A really high gain screen was the silver parabolic one I saw 20 years ago. It had a gain of 16. 16 times brighter than a wall painted white! The viewing angle was about 5 degrees horizontal. It was only any good for one person sitting in one position and so was probably used for a flying simulator. For a lower gain figure you get a wider viewing angle - you can have friends round and they don't have to sit on your knee to see the picture (this may or may not be a blessing in disguise). If you come down in your expectations of gain numbers then you can have a gain of 2.8 by using a material called High Power. This has an on axis gain of 2.8 when compared to the magnesium carbonate. This apparent "gain" in picture brightness is wonderful if you need help with brightness. My Barco has wonderful resolution and black levels but it's not very bright so a High Power screen with a gain of 2.8 helps enormously. High Power has glass beads in its construction (but it's smooth to the touch and very easy to clean) and is also retro reflective. This means that the brightness will go back to the light source. If you want a good example of this effect then look at a hi-vis jacket worn by the motorway police and other people requiring high visibility. At night when you're driving toward them with your headlights on you can see them clearly. If you were to stand next to them while somebody else was driving toward them then you think that the stripes in the jacket were not that bright - the brightness is being reflected back into the eyes of the driver of the oncoming car. Below High Power in the gain levels there is ordinary glass beaded material. This feels like sandpaper to the touch and has a gain of 2.5. It's difficult to clean and the glass beads sometimes fall off over a period of time. You might think that it's a good idea to get a bright projector then run it on a high gain glass beaded screen. Brightness is not the answer. Just turn the brightness up on your old fashioned television and see what the picture looks like. What you really want from a picture is contrast.

There are other materials that have a high (higher than 1...) gain that are not retro reflective. They are sometimes silver in appearance. Depending on your age, you may have heard of the saying "star of the silver screen". This harks back to the days when the projectors in cinemas were not that good and the screens were made from a silver material to enhance the brightness. There are silver screens in gains of 2 downwards. As the gain figure goes down the viewing angle increases.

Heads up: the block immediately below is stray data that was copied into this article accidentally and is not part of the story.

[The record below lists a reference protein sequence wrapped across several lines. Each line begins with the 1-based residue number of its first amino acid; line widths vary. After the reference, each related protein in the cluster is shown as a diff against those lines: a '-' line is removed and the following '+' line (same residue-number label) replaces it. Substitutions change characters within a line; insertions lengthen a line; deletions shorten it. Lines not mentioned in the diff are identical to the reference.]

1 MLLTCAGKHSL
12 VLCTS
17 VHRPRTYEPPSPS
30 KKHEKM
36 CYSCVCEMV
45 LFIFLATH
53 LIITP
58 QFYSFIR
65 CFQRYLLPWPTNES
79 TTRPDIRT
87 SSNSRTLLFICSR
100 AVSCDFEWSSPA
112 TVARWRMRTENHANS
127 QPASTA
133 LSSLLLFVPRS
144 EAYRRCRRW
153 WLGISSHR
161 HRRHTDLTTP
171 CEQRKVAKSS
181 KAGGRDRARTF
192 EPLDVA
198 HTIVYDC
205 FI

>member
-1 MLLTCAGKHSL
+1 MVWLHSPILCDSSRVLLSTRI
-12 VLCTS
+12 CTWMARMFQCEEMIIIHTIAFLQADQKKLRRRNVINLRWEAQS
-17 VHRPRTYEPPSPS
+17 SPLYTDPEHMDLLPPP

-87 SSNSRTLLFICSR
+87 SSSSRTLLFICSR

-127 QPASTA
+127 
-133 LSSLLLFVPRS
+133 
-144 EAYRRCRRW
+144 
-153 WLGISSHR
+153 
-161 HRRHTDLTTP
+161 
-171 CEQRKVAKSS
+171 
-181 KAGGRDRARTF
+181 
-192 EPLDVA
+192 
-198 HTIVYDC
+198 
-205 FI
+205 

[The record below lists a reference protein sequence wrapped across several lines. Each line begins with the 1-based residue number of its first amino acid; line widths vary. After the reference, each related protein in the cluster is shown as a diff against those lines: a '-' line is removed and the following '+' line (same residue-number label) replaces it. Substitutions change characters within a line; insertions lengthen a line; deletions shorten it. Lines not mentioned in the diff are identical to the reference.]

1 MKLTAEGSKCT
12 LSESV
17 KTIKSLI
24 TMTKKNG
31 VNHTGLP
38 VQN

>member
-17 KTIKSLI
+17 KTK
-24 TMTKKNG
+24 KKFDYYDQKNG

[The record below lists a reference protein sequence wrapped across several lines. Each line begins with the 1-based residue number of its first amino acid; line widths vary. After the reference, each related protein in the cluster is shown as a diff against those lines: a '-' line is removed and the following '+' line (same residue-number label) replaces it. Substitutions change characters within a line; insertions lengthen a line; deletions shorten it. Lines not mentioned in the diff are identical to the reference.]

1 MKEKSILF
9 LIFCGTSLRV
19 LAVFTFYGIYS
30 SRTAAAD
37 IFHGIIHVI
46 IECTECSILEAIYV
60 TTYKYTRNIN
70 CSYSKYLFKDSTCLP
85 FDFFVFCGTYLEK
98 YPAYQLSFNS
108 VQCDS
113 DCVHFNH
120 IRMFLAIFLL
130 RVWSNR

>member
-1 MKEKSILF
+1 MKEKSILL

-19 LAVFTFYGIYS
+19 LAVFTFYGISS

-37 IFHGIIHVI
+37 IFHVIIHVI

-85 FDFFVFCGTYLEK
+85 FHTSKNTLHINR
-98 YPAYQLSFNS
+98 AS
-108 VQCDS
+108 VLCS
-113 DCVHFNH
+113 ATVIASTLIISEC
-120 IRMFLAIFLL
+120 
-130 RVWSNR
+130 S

When I started in projection over 20 years ago the projectors were not that bright. We had a laser video projector which would produce 270 lumens. We could only do pictures 30 feet wide... This was on standard cinema screens!!! Today's projectors will produce 8 - 10 times that figure and the screens are a quarter of the area so naturally the picture has a lot more punch to it. A Toshiba projector which I took to my local cinema (now closed, unfortunately) had 800 ANSI lumens. This produced a 16 feet wide picture which was deemed sufficiently bright enough for public consumption.

Consequently, I think that modern LCD/DLP projectors don't really need any help with the brightness. A projector producing 1,000 ANSI lumens on a 106" diagonal 16:9 screen of matte white with a "gain" of 1 produces a picture that's twice as bright as the minimum once required by SMPTE. The projectors are now so bright that they need the brightness reducing. You can buy "filters" which you put in the lens system, you can use "grey" screens. Grey screens can sometimes be recognised by the fact that their screen gain is less than 0.

Why buy a projector so bright it needs artificially reducing? Would you buy a Ferrari then tie it to a concrete block to slow it down? The grey screen is used to enhance black levels. This is slightly different to the projector brightness thing. You may have a lot of ambient light in the room which needs toning down and sometimes this can sometimes be achieved by using a grey surface. The only problem, I am told, is that the whole picture becomes greyer. This will become more noticeable as the projector lamp gets older. Some projectors lose half their brightness over 500 hours.

So, there you have it in a nutshell... The easiest solution for today's average LCD/DLP projector is to go for a Matte White screen and run the projector in economy mode with as little as possible ambient light falling on the screen. You may not have heard of Grandview but they make screens for a few so called "manufacturers"!
 

Peter Parker

Distinguished Member